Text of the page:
Lucy Flores — the former Nevada state lawmaker who accused former Vice President Joe Biden of inappropriately touching and kissing her at a 2014 political event — was asked by CBSN anchor Tanya Rivero if she'd still support Biden if he went up against President Donald Trump in the 2020 election.
Flores — a Democrat — was resolute in her response Monday: "That's not even a question," she told Rivero. "Of course I would support Biden."
The former vice president is the front-runner among Democrats for the 2020 nomination although Biden hasn't officially announced his candidacy.
What about during the primaries?
However, Flores said she wouldn't support Biden during Democratic primaries: "In the context of [Biden's] entire history ... he's not someone I would support in the primary," she said.
Flores pointed to Biden — who chaired the Senate Judiciary Committee during the confirmation of Clarence Thomas as a Supreme Court Justice in 1991 — saying he wished he "could have done something" to help Anita Hill, who accused Thomas of sexual harassment.
"You actually could have done more," Flores said of Biden to CBSN. "You were the chair."
She also noted Biden's previous anti-abortion stances as a reason for non-support.
Should Obama speak out?
When she was asked if former President Barack Obama should speak about Biden's alleged behavior, Flores told CBSN that others "should weigh in where they feel it's appropriate."
"This isn't, again, just about Joe Biden," she added to the network. "This is about the larger conversation. Part of the reason we are having this conversation now is because his behavior wasn't taken seriously. This isn't new. I'm not bringing up something that people have not been aware of. It was considered an open secret that he behaved inappropriately with women, but it was because we didn't treat it with the seriousness that it deserved. And this applies to all men in powerful positions. This is about ensuring that women have an autonomy to their own bodies and they have their own space. And this is about consent."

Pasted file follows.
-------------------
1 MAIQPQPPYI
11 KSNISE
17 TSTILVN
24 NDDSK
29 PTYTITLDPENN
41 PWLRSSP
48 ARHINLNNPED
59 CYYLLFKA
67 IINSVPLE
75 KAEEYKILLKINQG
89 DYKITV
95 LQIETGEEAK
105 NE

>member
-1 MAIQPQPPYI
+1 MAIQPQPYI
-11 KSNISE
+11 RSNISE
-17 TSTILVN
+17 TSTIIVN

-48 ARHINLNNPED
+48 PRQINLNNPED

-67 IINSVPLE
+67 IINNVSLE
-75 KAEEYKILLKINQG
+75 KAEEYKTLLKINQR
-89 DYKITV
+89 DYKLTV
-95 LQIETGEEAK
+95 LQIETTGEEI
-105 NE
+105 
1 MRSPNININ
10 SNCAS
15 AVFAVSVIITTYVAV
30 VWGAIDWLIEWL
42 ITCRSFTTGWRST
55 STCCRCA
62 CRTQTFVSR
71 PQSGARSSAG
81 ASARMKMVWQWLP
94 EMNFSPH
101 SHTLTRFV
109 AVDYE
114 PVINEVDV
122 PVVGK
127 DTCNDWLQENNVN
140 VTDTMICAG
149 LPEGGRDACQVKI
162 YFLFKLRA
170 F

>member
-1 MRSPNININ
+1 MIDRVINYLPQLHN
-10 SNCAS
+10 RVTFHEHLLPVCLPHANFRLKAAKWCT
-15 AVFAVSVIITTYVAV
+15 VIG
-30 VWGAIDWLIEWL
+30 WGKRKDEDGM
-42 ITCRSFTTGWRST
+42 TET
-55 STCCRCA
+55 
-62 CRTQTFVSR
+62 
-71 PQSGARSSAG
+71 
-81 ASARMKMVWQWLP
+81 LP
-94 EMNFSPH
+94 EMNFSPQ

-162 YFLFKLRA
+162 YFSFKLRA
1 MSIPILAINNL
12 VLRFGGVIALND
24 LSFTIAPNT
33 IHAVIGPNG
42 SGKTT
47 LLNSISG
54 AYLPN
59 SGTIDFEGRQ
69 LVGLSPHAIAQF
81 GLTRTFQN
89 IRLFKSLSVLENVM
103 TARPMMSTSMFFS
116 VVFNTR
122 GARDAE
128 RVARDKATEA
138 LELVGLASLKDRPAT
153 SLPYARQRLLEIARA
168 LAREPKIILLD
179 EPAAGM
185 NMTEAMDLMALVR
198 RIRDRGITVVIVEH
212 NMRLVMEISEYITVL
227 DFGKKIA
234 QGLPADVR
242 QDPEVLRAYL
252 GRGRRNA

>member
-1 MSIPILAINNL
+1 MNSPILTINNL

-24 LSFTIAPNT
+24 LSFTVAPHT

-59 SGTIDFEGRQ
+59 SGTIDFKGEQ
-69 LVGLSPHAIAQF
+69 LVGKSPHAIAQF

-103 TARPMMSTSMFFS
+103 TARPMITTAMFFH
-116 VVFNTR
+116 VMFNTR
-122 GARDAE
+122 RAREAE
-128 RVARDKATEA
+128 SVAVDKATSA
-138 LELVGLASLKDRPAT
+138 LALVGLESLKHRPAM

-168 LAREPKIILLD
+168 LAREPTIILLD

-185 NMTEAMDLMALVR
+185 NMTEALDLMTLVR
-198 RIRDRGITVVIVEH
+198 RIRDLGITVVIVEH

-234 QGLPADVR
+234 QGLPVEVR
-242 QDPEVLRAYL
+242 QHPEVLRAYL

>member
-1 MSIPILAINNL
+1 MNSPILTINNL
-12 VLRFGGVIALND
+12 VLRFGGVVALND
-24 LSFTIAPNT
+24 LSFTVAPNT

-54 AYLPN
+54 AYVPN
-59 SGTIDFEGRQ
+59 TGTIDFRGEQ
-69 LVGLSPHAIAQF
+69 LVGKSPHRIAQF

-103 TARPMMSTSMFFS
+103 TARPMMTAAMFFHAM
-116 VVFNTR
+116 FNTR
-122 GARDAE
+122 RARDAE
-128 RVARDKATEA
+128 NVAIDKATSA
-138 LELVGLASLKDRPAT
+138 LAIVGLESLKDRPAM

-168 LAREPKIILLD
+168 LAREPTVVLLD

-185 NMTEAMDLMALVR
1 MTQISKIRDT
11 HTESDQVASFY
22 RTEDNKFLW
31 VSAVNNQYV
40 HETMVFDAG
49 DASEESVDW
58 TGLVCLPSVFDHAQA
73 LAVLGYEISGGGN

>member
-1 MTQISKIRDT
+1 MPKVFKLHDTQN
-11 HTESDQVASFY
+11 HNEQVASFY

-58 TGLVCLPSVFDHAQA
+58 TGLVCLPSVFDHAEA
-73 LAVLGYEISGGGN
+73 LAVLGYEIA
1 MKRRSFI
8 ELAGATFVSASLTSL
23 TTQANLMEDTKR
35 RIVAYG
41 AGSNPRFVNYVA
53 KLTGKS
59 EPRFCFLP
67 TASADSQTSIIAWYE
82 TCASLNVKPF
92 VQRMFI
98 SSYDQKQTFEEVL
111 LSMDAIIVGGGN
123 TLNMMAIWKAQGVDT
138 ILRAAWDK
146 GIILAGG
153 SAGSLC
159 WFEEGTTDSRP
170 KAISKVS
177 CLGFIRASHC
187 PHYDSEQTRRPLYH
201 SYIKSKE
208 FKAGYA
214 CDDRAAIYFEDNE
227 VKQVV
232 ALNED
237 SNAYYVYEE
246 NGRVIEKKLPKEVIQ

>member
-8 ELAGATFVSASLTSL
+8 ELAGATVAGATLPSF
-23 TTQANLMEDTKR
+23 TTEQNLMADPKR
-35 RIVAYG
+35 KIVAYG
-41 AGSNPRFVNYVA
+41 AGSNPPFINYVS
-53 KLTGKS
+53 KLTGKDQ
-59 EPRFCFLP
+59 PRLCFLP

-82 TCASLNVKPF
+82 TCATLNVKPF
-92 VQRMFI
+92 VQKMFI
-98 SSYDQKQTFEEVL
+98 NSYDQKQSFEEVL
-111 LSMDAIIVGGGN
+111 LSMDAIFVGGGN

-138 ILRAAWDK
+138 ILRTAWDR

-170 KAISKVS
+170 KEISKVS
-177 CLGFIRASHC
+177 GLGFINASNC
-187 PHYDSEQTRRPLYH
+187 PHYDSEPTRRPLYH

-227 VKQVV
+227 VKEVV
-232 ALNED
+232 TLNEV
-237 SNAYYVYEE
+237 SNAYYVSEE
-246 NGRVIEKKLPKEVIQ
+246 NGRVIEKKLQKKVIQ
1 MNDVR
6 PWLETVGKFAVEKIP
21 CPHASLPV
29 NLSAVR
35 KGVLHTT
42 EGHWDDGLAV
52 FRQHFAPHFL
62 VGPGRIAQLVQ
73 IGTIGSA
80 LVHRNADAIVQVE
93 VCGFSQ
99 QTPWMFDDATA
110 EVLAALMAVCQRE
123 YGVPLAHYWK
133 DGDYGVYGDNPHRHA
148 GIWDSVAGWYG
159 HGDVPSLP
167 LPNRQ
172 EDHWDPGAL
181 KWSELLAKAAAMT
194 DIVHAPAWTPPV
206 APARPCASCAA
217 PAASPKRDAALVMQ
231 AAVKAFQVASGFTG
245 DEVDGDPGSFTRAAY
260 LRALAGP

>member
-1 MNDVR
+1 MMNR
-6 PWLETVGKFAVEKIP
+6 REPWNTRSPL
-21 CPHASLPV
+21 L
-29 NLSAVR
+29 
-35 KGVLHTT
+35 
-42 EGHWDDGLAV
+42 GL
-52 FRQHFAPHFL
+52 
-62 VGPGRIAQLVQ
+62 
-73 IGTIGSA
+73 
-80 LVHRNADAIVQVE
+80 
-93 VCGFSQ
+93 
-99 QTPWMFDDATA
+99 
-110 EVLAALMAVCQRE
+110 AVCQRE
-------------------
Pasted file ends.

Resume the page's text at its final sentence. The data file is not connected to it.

A second woman came forward Monday saying Biden touched her inappropriately at a 2009 fundraiser.
Biden had this to say in response: "In my many years on the campaign trail and in public life, I have offered countless handshakes, hugs, expressions of affection, support and comfort. And not once — never — did I believe I acted inappropriately. If it is suggested I did so, I will listen respectfully. But it was never my intention."
Flores, however, told CBSN that isn't enough because Biden isn't acknowledging his "inappropriate" behavior.
"I think that in terms of when he talks about his motivation ... we really need to also acknowledge that ... it's not about the intent, it is about the person on the receiving end of that behavior — that unwanted behavior — and the way in which it makes that person feel, especially, especially in a situation where you have that kind of a power imbalance going on," Flores added to the network.
Outspoken, "believe all women" actress Alyssa Milano defended Biden on Twitter, pointing to his claim that he didn't have any ill intentions connected to his actions. Milano was subsequently called out for hypocrisy as she was among the loudest voices against the confirmation of Supreme Court Justice Brett Kavanaugh despite the lack of corroborating evidence of sexual assault claims against him.
Co-hosts of "The View" Whoopi Goldberg and Joy Behar also went to bat for Biden.
"I think it would be really unfortunate if we got rid of everyone who's just an affection person, you know?" Behar said Monday.